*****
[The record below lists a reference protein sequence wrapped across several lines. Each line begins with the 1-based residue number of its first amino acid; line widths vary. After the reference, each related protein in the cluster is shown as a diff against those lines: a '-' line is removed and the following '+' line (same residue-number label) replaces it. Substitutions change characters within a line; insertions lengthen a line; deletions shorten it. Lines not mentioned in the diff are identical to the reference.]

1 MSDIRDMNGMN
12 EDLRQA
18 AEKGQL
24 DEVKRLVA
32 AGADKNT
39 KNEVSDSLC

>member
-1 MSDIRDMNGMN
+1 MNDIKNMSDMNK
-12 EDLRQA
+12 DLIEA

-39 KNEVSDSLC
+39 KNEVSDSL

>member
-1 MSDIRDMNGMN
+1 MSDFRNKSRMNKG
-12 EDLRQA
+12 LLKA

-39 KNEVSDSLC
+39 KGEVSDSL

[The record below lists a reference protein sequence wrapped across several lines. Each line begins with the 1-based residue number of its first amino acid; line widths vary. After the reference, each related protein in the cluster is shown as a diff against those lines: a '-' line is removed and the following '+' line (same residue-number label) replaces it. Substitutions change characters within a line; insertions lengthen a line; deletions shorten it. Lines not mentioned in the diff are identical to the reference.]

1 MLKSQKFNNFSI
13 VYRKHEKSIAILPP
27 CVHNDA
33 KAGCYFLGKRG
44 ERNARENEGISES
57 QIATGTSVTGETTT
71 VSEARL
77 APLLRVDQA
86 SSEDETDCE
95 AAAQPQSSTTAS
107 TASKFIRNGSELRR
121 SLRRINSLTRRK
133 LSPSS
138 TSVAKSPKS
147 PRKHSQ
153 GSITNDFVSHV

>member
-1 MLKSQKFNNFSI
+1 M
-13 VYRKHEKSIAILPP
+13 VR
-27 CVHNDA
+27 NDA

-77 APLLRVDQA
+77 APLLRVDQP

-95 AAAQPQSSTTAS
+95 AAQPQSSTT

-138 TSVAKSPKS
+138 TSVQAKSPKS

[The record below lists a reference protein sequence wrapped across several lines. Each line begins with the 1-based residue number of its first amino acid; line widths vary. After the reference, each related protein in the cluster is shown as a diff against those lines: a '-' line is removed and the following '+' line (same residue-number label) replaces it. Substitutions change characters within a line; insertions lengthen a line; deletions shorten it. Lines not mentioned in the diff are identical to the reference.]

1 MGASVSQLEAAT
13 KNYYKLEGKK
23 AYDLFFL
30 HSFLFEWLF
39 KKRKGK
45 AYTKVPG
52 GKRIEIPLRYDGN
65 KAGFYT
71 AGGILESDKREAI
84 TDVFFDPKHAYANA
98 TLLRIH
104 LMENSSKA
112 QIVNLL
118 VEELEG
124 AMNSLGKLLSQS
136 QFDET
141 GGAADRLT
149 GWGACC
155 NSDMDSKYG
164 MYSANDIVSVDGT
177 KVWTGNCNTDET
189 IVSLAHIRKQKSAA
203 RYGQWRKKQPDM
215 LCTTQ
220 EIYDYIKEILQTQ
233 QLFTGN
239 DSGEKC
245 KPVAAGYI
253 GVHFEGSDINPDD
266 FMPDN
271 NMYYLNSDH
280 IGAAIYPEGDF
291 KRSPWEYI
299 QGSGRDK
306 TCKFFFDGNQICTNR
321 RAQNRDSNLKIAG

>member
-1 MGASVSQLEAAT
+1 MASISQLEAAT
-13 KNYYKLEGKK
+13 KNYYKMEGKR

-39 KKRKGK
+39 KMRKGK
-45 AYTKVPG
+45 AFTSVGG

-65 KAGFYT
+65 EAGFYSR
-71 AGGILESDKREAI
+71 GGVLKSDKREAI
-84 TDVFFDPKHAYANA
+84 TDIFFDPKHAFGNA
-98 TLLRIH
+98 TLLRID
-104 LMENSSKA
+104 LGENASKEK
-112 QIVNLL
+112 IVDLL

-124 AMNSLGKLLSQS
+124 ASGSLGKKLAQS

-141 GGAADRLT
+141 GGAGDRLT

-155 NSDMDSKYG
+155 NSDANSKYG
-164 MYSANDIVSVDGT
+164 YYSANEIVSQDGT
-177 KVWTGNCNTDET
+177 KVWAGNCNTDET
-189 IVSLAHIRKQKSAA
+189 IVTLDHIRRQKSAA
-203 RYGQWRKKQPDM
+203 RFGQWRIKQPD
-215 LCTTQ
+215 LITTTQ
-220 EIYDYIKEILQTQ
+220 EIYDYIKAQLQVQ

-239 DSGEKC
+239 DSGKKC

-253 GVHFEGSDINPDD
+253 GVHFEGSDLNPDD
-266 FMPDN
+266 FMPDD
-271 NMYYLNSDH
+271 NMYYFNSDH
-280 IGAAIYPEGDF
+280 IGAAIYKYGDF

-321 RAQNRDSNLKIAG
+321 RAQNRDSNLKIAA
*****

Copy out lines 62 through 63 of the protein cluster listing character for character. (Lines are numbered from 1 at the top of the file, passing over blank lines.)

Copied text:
84 TDVFFDPKHAYANA
98 TLLRIH